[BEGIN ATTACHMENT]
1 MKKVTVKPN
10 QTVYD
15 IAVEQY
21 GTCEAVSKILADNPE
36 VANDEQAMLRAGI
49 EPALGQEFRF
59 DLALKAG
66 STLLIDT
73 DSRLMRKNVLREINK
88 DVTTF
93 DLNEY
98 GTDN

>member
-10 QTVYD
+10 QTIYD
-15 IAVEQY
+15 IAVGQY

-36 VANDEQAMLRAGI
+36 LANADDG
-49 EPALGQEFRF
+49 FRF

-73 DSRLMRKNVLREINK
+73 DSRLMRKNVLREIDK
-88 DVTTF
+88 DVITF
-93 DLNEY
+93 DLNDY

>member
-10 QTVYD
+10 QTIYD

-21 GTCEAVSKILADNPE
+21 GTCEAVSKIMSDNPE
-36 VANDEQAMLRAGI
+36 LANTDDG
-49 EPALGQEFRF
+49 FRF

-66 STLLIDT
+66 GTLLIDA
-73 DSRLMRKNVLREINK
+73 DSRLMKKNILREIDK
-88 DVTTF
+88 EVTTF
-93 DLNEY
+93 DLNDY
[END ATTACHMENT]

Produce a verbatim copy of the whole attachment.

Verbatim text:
1 MKKVTVKPN
10 QTVYD
15 IAVEQY
21 GTCEAVSKILADNPE
36 VANDEQAMLRAGI
49 EPALGQEFRF
59 DLALKAG
66 STLLIDT
73 DSRLMRKNVLREINK
88 DVTTF
93 DLNEY
98 GTDN

>member
-10 QTVYD
+10 QTIYD
-15 IAVEQY
+15 IAVGQY

-36 VANDEQAMLRAGI
+36 LANADDG
-49 EPALGQEFRF
+49 FRF

-73 DSRLMRKNVLREINK
+73 DSRLMRKNVLREIDK
-88 DVTTF
+88 DVITF
-93 DLNEY
+93 DLNDY

>member
-10 QTVYD
+10 QTIYD

-21 GTCEAVSKILADNPE
+21 GTCEAVSKIMSDNPE
-36 VANDEQAMLRAGI
+36 LANTDDG
-49 EPALGQEFRF
+49 FRF

-66 STLLIDT
+66 GTLLIDA
-73 DSRLMRKNVLREINK
+73 DSRLMKKNILREIDK
-88 DVTTF
+88 EVTTF
-93 DLNEY
+93 DLNDY